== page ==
The Challenges Of Anti-Aging Treatments 2019-01-12T07:58:54+00:00

The Challenges Of Anti-Aging Treatments

Before one starts to think about the appropriate treatments for an individual, it is important for a careful analysis and reflection on the individual person’s aging changes and process. This is not only related to the appearance and degree of volume loss or sagging but also subtle qualitative appreciations of skin quality, skin texture, previous smoking or sun exposure history and their genetic background, amongst others. It goes without saying that some people age better than others and furthermore anti-aging treatments (whether surgical or non surgical) have a better effect on some more than others and will last longer in certain individuals.

Some people have certain characteristics that have a negative impact on their aging and can also, unfortunately, mean that non-surgical treatments will not work as well as in others. Notably these are people with significant sagging and heavy tissues and those who have lost elasticity such as through previous weight fluctuations or purely due to their genetic make-up. In those with lighter features and slimmer faces, whilst the aging changes may take more of an effect by making them look somewhat gaunt as well as affect sagging, anti-aging treatments can have more of an impact and tend to last somewhat longer.

Therefore the aim nowadays is a concept of “positive aging” and looking good for your age rather than trying to turn back the clock a given number of years and trying to work out how long a given procedure will last for. These latter concepts are unscientific and so incredibly variable between individuals that there is no absolute given value that can be placed on any particular treatment.

There is an analogy sometimes used: “you can make the best plans for a summer holiday, but you cannot guarantee the sun will shine when you get there”. This parallel applies with facial rejuvenation treatments, particularly surgery: an operation could be well planned for and well-executed, however there are certain factors that are beyond surgical control. These include the degree of relapse patients’ tissues may undergo, the recurrence rate of sagging and the way in which that individual forms scars and how those scars behave, to name but a few.

It is of vital importance to reflect on these considerations before committing to any form of facial rejuvenation procedure so as not to be disappointed if the results are not what you hoped for,  and to have realistic expectations (that will hopefully be surpassed!). Failure to have realistic expectations can often lead to disappointment which would otherwise have been avoided.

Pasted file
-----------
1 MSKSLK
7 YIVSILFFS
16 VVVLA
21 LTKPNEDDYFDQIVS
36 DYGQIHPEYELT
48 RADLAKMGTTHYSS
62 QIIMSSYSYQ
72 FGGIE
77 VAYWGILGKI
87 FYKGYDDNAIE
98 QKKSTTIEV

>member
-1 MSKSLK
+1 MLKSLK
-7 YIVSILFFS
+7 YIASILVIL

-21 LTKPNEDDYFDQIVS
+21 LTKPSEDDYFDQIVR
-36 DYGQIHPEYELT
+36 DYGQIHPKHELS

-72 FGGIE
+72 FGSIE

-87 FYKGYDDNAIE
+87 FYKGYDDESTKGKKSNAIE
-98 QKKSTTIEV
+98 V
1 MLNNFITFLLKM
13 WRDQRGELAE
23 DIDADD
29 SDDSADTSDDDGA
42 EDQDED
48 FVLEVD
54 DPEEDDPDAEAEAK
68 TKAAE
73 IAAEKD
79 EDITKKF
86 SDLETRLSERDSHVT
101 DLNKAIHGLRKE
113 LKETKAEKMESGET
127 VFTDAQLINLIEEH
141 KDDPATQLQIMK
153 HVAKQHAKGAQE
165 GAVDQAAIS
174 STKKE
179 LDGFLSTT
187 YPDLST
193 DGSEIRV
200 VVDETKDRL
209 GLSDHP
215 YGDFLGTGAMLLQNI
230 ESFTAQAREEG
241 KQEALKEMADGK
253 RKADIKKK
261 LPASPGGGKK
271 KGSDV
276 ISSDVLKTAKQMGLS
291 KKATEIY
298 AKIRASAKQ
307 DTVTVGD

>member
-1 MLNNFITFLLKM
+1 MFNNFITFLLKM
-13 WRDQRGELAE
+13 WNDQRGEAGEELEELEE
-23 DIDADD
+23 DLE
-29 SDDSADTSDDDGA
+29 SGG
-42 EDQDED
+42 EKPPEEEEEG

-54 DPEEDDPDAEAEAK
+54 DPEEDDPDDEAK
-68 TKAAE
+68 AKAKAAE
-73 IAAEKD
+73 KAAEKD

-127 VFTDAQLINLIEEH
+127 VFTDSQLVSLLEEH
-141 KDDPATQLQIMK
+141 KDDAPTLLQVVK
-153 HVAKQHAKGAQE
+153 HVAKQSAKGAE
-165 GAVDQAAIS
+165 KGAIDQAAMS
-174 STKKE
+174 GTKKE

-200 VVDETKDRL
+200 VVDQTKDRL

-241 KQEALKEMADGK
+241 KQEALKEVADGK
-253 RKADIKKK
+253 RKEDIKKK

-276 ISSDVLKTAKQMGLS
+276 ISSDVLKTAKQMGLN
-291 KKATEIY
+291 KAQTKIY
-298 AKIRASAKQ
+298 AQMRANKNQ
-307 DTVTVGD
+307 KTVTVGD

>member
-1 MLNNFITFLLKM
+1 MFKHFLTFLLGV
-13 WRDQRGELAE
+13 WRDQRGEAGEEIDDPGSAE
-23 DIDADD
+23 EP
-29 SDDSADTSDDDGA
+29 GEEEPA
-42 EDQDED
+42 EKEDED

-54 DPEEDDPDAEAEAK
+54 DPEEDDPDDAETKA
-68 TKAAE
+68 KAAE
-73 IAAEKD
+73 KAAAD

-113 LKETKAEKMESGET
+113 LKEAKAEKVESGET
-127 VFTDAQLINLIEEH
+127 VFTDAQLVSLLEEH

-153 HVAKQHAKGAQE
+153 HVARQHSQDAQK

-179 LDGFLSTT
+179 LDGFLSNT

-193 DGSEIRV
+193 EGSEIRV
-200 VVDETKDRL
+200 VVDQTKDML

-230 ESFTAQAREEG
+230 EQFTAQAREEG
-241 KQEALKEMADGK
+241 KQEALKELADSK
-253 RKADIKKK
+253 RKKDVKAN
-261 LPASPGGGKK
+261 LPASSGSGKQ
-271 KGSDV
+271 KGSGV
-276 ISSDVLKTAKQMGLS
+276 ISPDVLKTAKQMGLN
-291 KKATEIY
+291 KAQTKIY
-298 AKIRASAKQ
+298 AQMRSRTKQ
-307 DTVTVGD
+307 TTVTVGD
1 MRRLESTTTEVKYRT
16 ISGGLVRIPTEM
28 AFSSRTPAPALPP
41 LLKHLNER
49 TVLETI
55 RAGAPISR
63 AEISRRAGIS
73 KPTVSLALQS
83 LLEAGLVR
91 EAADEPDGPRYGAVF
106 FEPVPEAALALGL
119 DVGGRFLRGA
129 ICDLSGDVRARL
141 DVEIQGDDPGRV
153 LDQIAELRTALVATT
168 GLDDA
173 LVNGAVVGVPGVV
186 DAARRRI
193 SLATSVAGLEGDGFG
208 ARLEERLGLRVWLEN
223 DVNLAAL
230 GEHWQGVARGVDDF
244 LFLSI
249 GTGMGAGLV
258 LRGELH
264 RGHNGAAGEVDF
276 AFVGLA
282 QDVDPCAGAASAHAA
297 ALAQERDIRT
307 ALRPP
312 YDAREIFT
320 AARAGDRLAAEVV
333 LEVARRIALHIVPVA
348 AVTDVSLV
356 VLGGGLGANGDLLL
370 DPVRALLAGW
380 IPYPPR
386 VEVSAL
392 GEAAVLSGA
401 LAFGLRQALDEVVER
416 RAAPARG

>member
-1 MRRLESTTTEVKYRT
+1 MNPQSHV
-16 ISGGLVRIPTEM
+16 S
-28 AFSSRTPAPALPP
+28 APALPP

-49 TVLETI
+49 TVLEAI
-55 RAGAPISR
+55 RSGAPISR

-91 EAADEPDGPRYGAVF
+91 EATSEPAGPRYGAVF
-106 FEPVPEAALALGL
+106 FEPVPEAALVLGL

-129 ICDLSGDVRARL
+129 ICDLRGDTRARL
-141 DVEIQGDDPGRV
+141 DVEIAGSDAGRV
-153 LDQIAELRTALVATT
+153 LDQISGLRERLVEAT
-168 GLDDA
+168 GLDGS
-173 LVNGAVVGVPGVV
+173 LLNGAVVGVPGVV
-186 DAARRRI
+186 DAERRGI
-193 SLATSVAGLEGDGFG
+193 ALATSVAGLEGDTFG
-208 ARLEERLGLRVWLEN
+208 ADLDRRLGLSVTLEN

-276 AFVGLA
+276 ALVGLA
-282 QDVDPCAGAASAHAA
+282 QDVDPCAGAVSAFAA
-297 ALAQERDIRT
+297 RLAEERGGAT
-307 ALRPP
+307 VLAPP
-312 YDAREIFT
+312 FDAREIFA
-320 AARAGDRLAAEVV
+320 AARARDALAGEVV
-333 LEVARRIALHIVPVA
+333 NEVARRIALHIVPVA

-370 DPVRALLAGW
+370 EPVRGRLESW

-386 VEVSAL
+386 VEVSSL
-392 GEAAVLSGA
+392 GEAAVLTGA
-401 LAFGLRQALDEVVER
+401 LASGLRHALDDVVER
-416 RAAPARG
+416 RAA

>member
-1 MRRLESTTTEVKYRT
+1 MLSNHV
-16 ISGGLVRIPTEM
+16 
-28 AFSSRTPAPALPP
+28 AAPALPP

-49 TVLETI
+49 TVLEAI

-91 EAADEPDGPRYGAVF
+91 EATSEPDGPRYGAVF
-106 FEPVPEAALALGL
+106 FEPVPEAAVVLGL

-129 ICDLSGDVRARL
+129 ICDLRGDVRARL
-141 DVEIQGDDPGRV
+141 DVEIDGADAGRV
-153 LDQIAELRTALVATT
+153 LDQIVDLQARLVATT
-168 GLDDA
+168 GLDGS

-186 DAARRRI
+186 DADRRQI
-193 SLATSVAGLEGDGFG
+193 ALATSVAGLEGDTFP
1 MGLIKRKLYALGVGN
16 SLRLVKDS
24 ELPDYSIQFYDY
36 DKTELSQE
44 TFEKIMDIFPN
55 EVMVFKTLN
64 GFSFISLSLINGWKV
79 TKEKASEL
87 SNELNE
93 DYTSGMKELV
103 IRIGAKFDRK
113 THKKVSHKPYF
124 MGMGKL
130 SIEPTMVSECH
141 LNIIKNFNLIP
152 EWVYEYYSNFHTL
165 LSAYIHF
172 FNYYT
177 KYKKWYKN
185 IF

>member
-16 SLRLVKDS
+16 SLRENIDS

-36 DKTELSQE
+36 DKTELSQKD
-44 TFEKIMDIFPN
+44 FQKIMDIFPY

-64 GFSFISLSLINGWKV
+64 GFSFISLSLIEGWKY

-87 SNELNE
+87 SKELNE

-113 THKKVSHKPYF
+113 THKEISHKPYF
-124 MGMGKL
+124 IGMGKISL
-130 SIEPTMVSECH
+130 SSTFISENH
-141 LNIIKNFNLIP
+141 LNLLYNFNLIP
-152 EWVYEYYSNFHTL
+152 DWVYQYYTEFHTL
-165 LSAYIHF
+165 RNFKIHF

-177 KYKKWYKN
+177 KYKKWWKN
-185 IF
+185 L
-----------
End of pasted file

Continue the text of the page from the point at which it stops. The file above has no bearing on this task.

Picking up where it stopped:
Aging is much like being on an escalator that we can never get off. It is continually going upwards, and all we can hope to do with the variety of anti-aging treatments at our disposal, is try to move down a number of steps. The number of steps we move down will depend on the extent of the treatment we undergo, however we can never get off the escalator and it will keep on moving up.


As the aging escalator continues to move on and we can never step off, if one is looking to maintain the best appearance possible then maintaining the result with continued and on-going periodic treatments is highly advisable. For example, following surgical face lift, having regular skincare, anti-wrinkle injections and periodic filler will maximise the results that can be obtained. In the same way that filler is used to enhance cheek bones or soften nasolabial folds this needs to be repeated periodically to maintain it’s results.

However, at a certain point the non-surgical maintenance is not the correct or best treatment for ongoing facial rejuvenation and consideration periodically has to be given to further surgical procedures. If this is not reflected and reviewed every so often, there is a danger of undergoing continued non-surgical treatments that will end up resulting in a very unnatural or strange appearance. This is perhaps why we see various people in the public eye looking somewhat unnatural as possibly the clinician treating them has not reviewed them and taken a step back to discuss with them the direction that they seem to be heading in. I am always very honest, open and frank with all of my patients and have no hesitation in saying “no” if I think a further treatment is inappropriate or discussing when an alternative approach ought to be considered. I hope this is appreciated by my patients, as I fundamentally feel it is the right approach to take.

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